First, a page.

CUB 66469 Umpire Decison - The claimant was originally from Cape Breton portion of Nova Scotia and had accumulated some 533 hours of insurable employment. She then moved to Halifax region. By doing so, this changed the rate of unemployment to 6.1%. This meant that she needed 665 hours of insurable employment to qualify. Therefore, for the Halifax area, she did not have sufficient hours of insurable employment. The Board found that the claimant's long-term residency in Cape Breton was sufficient to permit her to qualify for benefits. They felt she should not be penalized because she went to Halifax in order to receive work. They therefore allowed her appeal. The Umpire stated that Board of Referees was correct when they made the decision they did in concluding that the claimant was still resident in Cape Breton and the rates of unemployment for that area should apply to the claimant. The appeal was dismissed.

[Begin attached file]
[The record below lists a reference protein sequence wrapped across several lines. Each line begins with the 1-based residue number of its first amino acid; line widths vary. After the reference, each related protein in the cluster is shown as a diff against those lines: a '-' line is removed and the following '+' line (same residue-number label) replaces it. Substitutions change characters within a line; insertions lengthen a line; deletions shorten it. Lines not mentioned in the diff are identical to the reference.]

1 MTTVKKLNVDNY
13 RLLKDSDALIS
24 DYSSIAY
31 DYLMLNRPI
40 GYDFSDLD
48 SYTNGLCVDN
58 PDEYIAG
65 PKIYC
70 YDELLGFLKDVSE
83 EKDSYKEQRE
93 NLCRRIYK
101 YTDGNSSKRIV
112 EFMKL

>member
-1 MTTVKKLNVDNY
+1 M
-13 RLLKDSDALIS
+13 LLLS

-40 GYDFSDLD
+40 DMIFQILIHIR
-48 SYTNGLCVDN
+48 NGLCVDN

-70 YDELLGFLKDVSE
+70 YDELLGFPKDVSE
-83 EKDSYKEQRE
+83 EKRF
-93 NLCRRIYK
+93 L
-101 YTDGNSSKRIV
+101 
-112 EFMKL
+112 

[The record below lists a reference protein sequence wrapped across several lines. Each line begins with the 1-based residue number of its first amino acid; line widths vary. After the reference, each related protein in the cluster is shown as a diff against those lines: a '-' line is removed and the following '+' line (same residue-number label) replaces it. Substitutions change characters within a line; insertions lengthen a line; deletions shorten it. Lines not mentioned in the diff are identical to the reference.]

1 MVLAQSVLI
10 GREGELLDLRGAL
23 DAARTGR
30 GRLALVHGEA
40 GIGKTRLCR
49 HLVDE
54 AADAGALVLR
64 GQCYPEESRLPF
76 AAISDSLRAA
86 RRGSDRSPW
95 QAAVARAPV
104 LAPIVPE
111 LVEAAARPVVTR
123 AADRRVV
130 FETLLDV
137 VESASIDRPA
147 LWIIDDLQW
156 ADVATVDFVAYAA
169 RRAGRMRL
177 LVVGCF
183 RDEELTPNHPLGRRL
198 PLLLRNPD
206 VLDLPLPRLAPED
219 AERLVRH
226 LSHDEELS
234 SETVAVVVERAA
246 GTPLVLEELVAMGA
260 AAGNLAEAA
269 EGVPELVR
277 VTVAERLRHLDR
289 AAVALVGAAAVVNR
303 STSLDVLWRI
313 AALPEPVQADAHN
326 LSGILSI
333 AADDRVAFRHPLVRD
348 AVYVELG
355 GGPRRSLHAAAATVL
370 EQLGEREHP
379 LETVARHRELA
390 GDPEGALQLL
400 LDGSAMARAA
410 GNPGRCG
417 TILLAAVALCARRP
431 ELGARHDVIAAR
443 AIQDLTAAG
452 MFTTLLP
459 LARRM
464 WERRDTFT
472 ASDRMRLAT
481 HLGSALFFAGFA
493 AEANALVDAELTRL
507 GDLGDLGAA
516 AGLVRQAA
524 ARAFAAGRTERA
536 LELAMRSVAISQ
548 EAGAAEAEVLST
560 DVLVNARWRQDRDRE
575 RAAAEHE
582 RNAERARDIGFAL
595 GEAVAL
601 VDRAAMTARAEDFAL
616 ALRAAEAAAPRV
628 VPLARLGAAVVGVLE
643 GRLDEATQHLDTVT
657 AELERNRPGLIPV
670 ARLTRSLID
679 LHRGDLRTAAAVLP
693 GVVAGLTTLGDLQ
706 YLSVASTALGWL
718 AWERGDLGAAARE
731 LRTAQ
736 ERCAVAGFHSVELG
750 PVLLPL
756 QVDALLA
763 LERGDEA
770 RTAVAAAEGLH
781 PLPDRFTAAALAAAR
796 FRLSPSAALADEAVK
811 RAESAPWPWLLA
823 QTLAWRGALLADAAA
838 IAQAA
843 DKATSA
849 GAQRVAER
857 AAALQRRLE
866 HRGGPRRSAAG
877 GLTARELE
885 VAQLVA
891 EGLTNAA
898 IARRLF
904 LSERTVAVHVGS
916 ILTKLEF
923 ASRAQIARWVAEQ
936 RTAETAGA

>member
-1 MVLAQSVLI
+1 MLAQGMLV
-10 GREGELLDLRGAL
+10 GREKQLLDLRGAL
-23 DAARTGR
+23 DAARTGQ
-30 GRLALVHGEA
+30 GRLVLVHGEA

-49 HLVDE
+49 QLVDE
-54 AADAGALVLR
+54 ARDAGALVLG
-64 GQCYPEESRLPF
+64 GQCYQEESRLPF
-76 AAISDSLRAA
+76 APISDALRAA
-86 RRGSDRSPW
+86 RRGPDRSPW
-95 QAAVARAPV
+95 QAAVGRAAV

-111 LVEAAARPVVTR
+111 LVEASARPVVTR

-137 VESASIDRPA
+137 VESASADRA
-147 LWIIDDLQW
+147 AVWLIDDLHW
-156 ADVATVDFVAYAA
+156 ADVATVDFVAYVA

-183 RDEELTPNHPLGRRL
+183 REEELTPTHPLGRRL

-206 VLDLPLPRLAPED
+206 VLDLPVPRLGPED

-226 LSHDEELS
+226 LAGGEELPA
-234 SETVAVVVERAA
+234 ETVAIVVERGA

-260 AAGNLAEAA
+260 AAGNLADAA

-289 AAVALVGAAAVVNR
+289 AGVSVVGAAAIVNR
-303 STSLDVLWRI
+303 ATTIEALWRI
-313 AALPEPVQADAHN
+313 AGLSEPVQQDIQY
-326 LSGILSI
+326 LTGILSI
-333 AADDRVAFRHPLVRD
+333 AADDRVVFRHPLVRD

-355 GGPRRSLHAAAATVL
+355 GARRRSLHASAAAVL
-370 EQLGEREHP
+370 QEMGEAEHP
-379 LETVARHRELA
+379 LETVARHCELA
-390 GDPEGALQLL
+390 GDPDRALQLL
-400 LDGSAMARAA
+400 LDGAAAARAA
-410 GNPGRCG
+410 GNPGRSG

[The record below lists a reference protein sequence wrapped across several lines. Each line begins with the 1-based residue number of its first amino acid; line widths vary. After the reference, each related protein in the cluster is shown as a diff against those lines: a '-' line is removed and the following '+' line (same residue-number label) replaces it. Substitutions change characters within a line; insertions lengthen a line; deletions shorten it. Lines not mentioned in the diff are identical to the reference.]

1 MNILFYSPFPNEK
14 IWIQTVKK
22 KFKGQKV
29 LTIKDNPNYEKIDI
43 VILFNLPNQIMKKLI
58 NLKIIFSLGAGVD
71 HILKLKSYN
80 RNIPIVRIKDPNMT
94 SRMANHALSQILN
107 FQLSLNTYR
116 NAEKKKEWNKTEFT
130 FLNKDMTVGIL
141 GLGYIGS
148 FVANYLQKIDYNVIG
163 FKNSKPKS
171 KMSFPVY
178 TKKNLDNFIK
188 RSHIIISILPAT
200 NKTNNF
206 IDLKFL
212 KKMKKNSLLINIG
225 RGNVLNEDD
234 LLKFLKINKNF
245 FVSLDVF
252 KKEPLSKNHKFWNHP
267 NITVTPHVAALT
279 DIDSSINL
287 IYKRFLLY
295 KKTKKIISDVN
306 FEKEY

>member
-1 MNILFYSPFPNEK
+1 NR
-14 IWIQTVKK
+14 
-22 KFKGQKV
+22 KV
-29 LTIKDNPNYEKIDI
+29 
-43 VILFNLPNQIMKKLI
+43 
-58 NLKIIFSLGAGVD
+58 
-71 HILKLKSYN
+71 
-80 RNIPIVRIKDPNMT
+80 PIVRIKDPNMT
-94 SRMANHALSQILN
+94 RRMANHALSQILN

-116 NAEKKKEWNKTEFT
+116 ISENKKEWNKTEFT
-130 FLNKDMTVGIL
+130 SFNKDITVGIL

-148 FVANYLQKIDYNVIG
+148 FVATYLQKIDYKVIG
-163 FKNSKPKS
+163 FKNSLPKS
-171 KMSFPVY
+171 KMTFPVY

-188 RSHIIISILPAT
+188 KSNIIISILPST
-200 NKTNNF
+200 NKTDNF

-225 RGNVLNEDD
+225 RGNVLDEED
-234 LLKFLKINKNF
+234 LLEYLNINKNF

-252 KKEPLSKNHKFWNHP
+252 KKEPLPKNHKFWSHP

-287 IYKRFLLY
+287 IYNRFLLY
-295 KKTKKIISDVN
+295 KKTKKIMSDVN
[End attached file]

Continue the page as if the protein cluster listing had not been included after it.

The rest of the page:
CUB 75058 Umipre Decision - The claimant filed a claim for benefits on December 20, 2004. A benefit period was established for him effective December 5, 2004. On his claim, the he stated that he lived in Pabos Mills, Quebec. He submitted Records of Employment from the Montreal region and also his driver’s licence which indicated that he lived in Montreal. The Commission determined that the claimant’s real place of residence was Montreal and that he did not accumulate the required number of hours of insurable employment during his qualifying period and the minimum number of hours of insurable employment required. The Commission cancelled the benefit period. The Board allowed the claimant’s appeal because in order to work in the construction industry, employees need to have an address in the region where they work and employers are required to ask workers from Gaspésie for a change of address, supported by evidence. The Board of Referees finds that the claimant’s residence for the periods in question was in ¬Gaspés¬ie. Montreal served only a utilitarian purpose in the claimant’s life. The appeal was dismissed.